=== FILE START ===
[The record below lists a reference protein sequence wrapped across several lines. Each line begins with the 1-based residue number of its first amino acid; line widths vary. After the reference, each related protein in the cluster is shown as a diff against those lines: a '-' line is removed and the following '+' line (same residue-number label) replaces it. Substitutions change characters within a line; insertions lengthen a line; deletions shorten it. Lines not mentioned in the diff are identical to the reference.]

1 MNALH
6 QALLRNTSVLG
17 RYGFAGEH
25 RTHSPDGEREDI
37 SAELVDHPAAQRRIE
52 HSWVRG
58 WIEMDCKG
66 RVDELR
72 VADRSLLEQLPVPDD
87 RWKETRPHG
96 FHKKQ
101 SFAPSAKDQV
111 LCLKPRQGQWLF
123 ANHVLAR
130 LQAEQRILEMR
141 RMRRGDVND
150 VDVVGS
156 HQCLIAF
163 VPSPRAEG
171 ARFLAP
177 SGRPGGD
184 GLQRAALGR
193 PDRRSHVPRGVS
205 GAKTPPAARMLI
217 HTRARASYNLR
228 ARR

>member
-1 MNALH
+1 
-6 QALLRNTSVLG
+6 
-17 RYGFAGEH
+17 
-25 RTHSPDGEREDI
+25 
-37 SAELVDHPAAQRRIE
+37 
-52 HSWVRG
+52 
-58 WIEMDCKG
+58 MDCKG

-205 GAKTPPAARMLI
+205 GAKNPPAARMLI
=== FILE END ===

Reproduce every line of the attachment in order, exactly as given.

[The record below lists a reference protein sequence wrapped across several lines. Each line begins with the 1-based residue number of its first amino acid; line widths vary. After the reference, each related protein in the cluster is shown as a diff against those lines: a '-' line is removed and the following '+' line (same residue-number label) replaces it. Substitutions change characters within a line; insertions lengthen a line; deletions shorten it. Lines not mentioned in the diff are identical to the reference.]

1 MNALH
6 QALLRNTSVLG
17 RYGFAGEH
25 RTHSPDGEREDI
37 SAELVDHPAAQRRIE
52 HSWVRG
58 WIEMDCKG
66 RVDELR
72 VADRSLLEQLPVPDD
87 RWKETRPHG
96 FHKKQ
101 SFAPSAKDQV
111 LCLKPRQGQWLF
123 ANHVLAR
130 LQAEQRILEMR
141 RMRRGDVND
150 VDVVGS
156 HQCLIAF
163 VPSPRAEG
171 ARFLAP
177 SGRPGGD
184 GLQRAALGR
193 PDRRSHVPRGVS
205 GAKTPPAARMLI
217 HTRARASYNLR
228 ARR

>member
-1 MNALH
+1 
-6 QALLRNTSVLG
+6 
-17 RYGFAGEH
+17 
-25 RTHSPDGEREDI
+25 
-37 SAELVDHPAAQRRIE
+37 
-52 HSWVRG
+52 
-58 WIEMDCKG
+58 MDCKG

-205 GAKTPPAARMLI
+205 GAKNPPAARMLI